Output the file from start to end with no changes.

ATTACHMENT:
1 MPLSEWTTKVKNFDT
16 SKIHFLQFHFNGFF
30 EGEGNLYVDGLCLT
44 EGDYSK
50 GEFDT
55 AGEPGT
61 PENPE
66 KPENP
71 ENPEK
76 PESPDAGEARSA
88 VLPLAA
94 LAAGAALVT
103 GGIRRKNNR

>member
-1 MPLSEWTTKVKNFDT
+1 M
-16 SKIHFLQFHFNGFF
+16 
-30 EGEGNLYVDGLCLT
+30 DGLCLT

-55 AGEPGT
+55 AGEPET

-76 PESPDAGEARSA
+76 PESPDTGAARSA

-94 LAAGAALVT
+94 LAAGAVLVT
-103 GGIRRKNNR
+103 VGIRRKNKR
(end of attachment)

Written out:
1 MPLSEWTTKVKNFDT
16 SKIHFLQFHFNGFF
30 EGEGNLYVDGLCLT
44 EGDYSK
50 GEFDT
55 AGEPGT
61 PENPE
66 KPENP
71 ENPEK
76 PESPDAGEARSA
88 VLPLAA
94 LAAGAALVT
103 GGIRRKNNR

>member
-1 MPLSEWTTKVKNFDT
+1 M
-16 SKIHFLQFHFNGFF
+16 
-30 EGEGNLYVDGLCLT
+30 DGLCLT

-55 AGEPGT
+55 AGEPET

-76 PESPDAGEARSA
+76 PESPDTGAARSA

-94 LAAGAALVT
+94 LAAGAVLVT
-103 GGIRRKNNR
+103 VGIRRKNKR